Autopsy: A New Poem by Sherman Alexie

    Sherman Alexie reflects on President Trump's immigration ban through poetry

    Autopsy

    Last night, I dreamed that my passport bled.
    I dreamed that my passport was a tombstone
    For our United States, recently dead.
    I dreamed that my passport was made of bone—

    That it was a canoe carved out of stone.
    “But I can’t swim,” I said. “I will drown
    If I can’t make the shore. I’ll die alone
    In the salt. No, my body will be found

    With millions of bodies, all of them brown.”
    I dreamed that my passport was a book of prayers,
    Unanswered by the gods, but written down
    By fact checkers in suits. “There are some errors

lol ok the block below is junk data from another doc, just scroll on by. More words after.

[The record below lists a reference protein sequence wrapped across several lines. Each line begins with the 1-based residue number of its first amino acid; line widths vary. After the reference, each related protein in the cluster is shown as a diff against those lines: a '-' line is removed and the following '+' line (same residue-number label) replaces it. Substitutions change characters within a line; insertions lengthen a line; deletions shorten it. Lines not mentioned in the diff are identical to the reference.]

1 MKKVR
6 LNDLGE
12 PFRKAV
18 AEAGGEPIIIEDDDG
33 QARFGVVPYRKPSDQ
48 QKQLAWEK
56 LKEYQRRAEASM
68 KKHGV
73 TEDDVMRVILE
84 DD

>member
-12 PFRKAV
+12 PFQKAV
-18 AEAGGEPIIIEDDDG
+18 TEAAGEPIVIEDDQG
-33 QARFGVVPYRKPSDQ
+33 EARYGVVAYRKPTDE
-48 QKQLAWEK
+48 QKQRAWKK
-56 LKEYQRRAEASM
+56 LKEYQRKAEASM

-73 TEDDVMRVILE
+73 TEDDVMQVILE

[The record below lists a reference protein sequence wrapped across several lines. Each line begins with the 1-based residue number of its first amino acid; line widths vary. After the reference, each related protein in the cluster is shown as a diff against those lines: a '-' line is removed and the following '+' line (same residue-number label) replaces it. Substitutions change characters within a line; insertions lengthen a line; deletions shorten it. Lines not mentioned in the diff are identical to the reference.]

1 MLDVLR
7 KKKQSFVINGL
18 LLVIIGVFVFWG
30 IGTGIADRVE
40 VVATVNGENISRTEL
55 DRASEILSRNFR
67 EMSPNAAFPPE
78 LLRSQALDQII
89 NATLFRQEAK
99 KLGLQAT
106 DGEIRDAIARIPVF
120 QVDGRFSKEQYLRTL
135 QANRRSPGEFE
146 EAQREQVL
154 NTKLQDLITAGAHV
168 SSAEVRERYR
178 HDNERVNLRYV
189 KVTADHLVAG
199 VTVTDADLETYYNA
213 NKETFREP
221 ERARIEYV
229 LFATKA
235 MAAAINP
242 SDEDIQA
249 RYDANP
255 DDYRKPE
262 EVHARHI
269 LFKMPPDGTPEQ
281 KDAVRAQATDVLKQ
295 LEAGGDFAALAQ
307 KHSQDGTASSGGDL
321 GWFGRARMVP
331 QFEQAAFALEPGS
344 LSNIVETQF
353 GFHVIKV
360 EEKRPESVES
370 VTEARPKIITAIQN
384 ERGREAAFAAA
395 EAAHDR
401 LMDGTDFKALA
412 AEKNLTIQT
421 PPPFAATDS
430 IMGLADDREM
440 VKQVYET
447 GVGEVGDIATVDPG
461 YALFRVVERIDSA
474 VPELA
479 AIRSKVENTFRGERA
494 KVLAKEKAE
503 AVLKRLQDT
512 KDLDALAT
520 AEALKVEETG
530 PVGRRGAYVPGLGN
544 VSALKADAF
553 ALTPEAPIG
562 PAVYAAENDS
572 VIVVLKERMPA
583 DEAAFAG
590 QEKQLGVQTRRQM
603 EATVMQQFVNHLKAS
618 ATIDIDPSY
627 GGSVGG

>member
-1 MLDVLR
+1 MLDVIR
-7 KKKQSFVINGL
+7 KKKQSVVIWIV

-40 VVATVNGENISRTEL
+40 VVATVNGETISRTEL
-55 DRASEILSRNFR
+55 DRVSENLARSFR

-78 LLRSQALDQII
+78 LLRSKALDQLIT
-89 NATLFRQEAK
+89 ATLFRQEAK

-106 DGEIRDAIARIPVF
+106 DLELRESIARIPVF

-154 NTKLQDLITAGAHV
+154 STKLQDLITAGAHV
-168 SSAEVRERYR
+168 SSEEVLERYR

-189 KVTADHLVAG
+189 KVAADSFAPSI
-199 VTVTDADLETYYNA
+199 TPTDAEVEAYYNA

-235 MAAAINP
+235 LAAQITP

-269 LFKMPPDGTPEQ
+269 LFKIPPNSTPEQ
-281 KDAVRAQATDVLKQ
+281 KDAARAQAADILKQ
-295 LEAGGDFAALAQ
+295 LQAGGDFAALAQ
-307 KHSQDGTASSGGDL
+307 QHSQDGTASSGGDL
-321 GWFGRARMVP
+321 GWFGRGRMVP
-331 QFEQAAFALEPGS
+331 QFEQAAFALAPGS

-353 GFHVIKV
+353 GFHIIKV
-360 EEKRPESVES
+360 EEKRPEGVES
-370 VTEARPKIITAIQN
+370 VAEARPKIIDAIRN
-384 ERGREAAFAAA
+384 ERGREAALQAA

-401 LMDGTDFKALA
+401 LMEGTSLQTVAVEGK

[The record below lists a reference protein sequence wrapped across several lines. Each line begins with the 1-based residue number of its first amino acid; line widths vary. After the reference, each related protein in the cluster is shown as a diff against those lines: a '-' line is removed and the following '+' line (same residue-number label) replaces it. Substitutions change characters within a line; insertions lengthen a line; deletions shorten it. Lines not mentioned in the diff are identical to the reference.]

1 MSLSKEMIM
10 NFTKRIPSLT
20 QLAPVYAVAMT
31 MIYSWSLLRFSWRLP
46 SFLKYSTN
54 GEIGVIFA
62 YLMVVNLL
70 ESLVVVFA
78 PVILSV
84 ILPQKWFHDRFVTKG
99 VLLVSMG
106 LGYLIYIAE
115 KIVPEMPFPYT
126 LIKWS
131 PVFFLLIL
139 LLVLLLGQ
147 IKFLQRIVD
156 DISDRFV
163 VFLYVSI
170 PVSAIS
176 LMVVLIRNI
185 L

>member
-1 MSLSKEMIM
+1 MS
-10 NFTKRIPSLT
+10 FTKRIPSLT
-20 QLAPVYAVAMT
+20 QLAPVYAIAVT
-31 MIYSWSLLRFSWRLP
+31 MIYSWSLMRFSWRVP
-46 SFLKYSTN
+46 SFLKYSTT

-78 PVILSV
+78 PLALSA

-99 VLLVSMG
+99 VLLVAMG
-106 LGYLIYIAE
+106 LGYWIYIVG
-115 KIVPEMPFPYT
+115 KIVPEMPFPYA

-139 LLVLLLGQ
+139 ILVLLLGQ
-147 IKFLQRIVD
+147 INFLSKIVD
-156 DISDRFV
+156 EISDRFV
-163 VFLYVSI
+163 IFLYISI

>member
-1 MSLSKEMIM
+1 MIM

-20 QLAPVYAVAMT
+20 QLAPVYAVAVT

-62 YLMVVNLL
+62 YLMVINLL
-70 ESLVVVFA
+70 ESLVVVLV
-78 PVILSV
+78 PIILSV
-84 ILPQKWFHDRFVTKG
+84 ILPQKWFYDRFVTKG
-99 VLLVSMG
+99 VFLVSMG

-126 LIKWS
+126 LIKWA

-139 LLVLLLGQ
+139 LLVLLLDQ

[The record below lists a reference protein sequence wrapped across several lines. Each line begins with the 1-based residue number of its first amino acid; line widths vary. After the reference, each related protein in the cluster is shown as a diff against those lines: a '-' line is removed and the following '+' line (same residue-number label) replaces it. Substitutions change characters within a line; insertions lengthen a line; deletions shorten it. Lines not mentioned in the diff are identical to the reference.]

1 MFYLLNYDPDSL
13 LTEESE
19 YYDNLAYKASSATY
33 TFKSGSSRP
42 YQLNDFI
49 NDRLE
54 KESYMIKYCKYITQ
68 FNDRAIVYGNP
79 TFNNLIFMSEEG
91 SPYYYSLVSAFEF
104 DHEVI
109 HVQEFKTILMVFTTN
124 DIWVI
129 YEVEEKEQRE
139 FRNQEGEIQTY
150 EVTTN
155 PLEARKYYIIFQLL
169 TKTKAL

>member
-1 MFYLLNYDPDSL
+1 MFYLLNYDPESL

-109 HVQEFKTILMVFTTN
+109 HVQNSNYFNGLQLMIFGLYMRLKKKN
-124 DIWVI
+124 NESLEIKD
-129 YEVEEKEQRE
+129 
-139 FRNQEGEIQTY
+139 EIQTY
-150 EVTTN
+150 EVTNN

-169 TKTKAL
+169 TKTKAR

In your papers,” they said. Then took me downstairs
    To a room with fingernails on the floor.
    I dreamed that my passport was my keyware,
    But soldiers had set fire to the doors,

    To all doors—a conflagration of doors.
    I dreamed that my passport was my priest:
    “Sherman, will you battle the carnivores
    Or will you turn and abandon the weak?

    Will you be shelter? Or will you concede?”
    Last night, I dreamed that my passport was alive
    When it entered the ICU. It breathed, it breathed,
    Then it sighed and closed its eyes. It did not survive.

    ©2017, Sherman Alexie


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    Featured Photo: Fibonacci Blue / Flickr  (CC )

    • Sherman Alexie


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